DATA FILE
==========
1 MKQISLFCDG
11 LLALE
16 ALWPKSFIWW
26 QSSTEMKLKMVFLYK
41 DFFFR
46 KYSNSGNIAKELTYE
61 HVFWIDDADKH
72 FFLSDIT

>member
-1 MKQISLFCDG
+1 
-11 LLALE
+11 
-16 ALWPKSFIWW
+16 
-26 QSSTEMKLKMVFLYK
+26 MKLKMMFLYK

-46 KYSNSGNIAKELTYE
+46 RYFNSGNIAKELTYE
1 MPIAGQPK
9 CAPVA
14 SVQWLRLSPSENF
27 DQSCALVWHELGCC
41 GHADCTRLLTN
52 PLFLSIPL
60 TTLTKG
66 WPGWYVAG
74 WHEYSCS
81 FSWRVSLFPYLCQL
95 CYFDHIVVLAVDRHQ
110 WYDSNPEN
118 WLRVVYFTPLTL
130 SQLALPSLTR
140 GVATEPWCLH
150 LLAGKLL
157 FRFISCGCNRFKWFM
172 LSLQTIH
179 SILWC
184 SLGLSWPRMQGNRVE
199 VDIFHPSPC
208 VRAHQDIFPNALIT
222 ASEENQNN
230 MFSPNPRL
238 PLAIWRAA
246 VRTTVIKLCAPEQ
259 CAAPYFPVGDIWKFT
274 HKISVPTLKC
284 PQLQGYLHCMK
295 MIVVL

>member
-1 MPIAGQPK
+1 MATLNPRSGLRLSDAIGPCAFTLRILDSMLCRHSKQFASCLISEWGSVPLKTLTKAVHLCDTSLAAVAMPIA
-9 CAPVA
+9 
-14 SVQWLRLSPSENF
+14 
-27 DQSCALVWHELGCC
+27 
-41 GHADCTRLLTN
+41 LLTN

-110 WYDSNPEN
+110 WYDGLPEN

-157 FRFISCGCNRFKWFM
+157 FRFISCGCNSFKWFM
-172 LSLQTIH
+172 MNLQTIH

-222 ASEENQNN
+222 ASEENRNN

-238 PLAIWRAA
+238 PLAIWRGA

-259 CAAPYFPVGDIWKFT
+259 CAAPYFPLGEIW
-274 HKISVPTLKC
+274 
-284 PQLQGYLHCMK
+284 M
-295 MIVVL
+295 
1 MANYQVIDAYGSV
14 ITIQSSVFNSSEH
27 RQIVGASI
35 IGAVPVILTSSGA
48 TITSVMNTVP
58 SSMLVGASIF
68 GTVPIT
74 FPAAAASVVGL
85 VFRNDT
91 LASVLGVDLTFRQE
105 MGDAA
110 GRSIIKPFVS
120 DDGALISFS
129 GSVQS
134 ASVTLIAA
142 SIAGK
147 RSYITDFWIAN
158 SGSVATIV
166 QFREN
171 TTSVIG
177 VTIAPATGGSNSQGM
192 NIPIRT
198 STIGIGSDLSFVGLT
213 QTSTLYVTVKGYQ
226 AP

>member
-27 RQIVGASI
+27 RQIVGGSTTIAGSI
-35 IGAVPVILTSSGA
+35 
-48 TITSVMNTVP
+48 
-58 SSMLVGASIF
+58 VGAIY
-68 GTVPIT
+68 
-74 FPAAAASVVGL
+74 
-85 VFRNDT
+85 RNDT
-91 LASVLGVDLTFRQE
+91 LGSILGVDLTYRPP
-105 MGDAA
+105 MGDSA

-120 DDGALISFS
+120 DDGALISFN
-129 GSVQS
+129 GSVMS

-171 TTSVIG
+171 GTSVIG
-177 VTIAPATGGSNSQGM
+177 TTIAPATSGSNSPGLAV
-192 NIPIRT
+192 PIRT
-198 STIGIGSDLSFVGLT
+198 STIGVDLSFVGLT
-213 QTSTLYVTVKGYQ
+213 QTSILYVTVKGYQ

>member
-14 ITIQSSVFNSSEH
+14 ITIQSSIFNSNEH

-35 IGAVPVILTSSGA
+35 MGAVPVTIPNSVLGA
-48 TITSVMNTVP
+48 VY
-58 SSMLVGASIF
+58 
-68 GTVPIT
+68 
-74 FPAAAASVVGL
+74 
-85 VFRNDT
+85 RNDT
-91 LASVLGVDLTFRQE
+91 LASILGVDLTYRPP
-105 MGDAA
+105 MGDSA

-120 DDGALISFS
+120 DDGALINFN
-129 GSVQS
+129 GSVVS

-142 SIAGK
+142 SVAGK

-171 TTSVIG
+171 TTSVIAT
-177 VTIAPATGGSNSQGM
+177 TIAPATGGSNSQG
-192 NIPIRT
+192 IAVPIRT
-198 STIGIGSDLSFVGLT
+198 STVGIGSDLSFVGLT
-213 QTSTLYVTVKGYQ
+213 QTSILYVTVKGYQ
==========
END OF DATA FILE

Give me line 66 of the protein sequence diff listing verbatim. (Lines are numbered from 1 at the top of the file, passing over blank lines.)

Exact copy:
+172 MNLQTIH